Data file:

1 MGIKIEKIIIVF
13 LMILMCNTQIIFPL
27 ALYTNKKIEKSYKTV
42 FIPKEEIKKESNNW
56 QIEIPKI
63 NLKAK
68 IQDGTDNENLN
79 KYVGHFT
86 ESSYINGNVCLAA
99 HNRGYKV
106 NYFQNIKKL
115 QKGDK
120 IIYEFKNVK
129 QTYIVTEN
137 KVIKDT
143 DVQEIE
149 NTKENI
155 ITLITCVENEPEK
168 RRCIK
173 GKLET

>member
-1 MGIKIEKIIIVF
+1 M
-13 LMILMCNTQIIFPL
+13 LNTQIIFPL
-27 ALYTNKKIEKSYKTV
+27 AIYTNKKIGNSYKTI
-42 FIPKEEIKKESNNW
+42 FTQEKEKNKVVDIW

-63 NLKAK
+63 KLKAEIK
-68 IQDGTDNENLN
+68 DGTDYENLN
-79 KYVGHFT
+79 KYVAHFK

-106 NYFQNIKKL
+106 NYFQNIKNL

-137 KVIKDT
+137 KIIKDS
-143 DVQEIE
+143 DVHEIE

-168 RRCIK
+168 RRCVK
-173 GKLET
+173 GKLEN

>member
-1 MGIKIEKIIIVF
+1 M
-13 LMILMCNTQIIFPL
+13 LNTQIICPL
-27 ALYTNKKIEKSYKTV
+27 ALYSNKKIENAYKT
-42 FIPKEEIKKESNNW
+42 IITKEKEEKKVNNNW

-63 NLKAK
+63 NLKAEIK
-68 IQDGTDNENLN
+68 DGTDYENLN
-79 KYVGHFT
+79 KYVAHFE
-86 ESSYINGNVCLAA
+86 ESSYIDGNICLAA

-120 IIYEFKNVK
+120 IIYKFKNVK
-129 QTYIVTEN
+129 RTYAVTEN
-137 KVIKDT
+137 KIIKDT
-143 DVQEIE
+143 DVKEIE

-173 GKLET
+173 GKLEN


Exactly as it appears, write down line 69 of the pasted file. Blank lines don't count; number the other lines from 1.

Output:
-143 DVQEIE